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For older adults facing changes to SNAP benefits, help with food and meals is available.

Steve Harmic

Jan 31, 2023

Changes in federal law mean that states will no longer be able to issue Emergency Allotments.

Those who receive Supplemental Nutrition Assistance Program (SNAP) benefits from the Pennsylvania Department of Human Services (DHS) will experience an important change in the amount of SNAP benefits being distributed as a result of recent federal action.


Since the pandemic started in 2020, households receiving SNAP benefits have been getting an additional payment in the second half of the month known as an Emergency Allotment. Right now, SNAP benefits are paid in two payments during the month: a regular SNAP benefit in the first half of the month and an extra payment in the second half of the month.


However, changes in federal law mean that states will no longer be able to issue these additional EA payments. The extra payment in the second half of the month will stop after February 2023. This means that starting March 1, 2023, only one regular SNAP payment will be received, returning to how payment was made prior to the COVID-19 pandemic.


Another federal change affecting older Pennsylvanians is the 2023 cost of living adjustment for Social Security Income (SSI), which prompted an increase to SSI income. SNAP eligibility thresholds – also set at the federal level – did not rise proportionally. Because of this, approximately 249,000 households will see a decrease in their base SNAP benefits by an average of $40 per household, which will take effect in March when Emergency Allotments end. DHS anticipates that 5,000 to 20,000 households will be disenrolled from SNAP due to the SSI increase.


The Department of Aging and its aging network partners want to make sure that older adults who need food assistance know where to go for help. 


How can older adults find other help with getting food and meals?


Senior Community Centers such as the Mature Resources Centers for Active Living provide nutritious lunchtime meals and socialization. You can find a senior center near you by visiting


You can call Mature Resources Area Agency on Aging to connect with meal resources at the local level, including in-home meal delivery and other meal options. Call 814-765-2696, or visit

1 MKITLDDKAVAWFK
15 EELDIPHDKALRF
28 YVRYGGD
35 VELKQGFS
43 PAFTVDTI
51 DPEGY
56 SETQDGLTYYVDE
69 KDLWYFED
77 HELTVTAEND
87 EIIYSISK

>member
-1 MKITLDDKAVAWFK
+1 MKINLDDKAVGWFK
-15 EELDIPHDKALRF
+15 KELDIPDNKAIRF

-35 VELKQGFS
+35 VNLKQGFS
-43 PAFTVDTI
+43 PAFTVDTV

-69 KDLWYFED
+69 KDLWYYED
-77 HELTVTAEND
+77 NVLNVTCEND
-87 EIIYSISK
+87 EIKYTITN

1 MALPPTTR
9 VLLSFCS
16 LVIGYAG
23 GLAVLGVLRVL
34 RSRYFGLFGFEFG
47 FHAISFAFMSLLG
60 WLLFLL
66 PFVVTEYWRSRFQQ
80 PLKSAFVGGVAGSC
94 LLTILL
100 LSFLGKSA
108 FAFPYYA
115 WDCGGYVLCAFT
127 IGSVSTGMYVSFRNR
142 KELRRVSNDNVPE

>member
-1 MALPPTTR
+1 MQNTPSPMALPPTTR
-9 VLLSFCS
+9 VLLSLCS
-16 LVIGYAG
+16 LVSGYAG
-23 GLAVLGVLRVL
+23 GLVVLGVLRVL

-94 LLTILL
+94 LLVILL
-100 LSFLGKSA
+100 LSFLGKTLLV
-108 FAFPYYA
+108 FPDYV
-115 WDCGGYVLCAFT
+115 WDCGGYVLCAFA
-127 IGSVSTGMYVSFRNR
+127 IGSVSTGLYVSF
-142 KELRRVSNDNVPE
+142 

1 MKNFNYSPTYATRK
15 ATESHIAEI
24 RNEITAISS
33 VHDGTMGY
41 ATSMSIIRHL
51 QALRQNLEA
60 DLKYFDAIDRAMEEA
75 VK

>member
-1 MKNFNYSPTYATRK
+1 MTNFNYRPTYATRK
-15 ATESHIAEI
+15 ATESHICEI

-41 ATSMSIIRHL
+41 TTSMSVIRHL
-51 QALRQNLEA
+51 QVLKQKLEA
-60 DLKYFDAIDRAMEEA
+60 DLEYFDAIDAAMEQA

You can call the Department of Aging’s PACE program at 800-424-4356 to apply for the Senior Food Box program, which provides eligible seniors with nutritious, shelf-stable groceries each month. PACE operators will complete the application for you and send it directly to the Department of Agriculture. PACE can also help you connect with local food pantries and meal assistance.


You can call the PA Link to Aging and Disability Resources at 1-800-753-8827. A PA Link counselor in your region will talk with you one-on-one to help you connect with meal support, benefits programs and other help with activities of daily living.


Starting June 1, each year, the Senior Farmers’ Market Nutrition Program provides eligible adults over age 60 with vouchers that can be used to purchase fresh fruits and vegetables at more than 800 farm stands and more than 200 farmers’ markets in Pennsylvania.  Vouchers are available on a first-come, first-served basis. Your local Area Agency on Aging can tell you when and how to get your vouchers. 


Some Medicare Advantage Plans and Special Needs Plans offer grocery benefits, food boxes, and home-delivered meals as a plan bonus. If you are enrolled in a Medicare Advantage Plan or Special Needs Plan, you may want to inquire with your plan to see if they offer these added benefits.


You can call 211 or visit to connect with various local food resources, or to locate your local Area Agency on Aging.


You can learn more about nutrition programs for older adults at the Pennsylvania Department of Agriculture.


You can learn more about the end of the SNAP Emergency Allotment and other resources available at

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